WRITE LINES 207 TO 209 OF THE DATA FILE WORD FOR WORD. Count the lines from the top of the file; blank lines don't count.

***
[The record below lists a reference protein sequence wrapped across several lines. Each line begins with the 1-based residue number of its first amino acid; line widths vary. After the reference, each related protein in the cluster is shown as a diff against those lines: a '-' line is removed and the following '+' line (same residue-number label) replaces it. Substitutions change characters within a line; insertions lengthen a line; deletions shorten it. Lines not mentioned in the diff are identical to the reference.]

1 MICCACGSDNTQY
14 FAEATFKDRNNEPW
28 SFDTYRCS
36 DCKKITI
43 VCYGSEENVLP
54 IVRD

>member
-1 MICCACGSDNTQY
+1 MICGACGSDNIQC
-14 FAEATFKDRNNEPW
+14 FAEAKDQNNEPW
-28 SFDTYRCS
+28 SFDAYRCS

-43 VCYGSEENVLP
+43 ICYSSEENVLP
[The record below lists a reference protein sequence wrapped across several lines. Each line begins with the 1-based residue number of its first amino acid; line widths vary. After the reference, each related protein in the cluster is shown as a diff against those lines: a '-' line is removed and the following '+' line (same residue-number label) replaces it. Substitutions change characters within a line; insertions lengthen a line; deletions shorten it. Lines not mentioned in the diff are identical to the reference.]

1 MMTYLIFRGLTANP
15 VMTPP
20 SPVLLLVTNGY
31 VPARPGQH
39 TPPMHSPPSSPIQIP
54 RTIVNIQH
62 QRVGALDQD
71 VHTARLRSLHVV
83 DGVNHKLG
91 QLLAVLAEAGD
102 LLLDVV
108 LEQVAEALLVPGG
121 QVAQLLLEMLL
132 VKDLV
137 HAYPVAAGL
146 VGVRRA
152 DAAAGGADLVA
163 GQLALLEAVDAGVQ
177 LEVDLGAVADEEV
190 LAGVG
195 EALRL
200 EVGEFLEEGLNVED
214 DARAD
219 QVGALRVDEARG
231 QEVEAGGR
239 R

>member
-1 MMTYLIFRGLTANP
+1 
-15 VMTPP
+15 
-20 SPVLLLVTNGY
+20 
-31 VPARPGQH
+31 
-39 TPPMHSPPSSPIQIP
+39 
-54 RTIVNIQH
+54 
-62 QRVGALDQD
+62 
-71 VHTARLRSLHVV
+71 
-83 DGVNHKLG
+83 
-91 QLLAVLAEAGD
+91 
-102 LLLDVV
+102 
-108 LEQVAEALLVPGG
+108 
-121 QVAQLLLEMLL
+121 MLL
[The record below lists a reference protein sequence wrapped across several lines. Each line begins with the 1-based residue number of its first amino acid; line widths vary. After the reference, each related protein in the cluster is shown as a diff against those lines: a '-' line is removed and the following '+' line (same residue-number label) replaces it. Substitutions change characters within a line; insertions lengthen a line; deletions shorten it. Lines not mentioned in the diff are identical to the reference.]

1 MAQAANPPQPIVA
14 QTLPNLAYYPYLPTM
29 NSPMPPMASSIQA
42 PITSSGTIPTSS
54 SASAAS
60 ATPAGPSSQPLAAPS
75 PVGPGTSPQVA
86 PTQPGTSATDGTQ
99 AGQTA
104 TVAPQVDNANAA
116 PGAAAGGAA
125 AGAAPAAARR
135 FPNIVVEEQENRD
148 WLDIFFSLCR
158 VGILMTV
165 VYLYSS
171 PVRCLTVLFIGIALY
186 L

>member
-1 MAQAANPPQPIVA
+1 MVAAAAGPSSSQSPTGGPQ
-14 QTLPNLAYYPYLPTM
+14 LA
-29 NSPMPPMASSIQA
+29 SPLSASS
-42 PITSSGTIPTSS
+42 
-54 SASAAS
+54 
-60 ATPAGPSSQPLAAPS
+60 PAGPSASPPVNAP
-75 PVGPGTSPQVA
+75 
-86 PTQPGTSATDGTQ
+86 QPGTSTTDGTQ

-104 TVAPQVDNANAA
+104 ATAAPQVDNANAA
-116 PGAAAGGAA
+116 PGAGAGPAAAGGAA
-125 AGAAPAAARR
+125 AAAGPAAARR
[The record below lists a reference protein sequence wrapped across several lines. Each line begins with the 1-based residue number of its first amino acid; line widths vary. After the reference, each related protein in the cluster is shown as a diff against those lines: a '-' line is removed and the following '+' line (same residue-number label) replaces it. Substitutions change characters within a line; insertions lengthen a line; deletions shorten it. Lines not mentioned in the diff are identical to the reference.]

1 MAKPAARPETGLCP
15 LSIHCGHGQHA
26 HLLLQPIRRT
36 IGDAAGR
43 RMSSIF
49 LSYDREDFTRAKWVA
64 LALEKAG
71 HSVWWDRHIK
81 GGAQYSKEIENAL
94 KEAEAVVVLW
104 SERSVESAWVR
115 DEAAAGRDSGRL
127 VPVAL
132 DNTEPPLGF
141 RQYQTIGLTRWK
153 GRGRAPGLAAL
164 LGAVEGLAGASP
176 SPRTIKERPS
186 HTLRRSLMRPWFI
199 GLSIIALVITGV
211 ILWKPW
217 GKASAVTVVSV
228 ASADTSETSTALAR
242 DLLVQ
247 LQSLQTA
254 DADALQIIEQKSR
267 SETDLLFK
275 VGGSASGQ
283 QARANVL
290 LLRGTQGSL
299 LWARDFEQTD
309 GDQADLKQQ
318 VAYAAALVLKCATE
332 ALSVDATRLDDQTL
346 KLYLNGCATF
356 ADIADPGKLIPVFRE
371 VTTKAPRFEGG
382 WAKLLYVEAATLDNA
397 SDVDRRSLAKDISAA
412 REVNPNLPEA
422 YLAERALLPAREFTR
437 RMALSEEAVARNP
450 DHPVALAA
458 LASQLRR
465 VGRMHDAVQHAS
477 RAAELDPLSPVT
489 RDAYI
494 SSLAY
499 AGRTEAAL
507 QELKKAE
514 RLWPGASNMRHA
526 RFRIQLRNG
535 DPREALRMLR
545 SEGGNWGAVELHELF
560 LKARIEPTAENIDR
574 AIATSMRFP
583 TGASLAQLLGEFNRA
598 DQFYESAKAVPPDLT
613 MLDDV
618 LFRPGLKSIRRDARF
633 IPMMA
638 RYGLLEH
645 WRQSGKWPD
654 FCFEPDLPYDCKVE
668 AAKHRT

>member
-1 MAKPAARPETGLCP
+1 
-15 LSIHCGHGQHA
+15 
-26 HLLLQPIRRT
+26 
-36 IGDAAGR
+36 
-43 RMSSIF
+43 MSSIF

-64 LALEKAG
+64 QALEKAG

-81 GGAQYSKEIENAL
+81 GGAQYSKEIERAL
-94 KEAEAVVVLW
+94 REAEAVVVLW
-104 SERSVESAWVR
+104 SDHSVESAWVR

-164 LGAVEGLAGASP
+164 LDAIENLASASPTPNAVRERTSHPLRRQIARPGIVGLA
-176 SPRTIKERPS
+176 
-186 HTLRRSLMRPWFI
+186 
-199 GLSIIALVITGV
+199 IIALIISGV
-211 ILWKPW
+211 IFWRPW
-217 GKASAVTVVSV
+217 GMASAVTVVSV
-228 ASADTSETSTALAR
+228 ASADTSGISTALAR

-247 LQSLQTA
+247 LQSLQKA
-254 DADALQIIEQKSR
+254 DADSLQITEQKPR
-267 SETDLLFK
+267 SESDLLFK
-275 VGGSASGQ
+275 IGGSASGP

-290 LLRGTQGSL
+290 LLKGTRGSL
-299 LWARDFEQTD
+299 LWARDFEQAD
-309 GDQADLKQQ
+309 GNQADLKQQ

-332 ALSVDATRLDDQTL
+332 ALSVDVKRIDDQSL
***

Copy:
+211 IFWRPW
-217 GKASAVTVVSV
+217 GMASAVTVVSV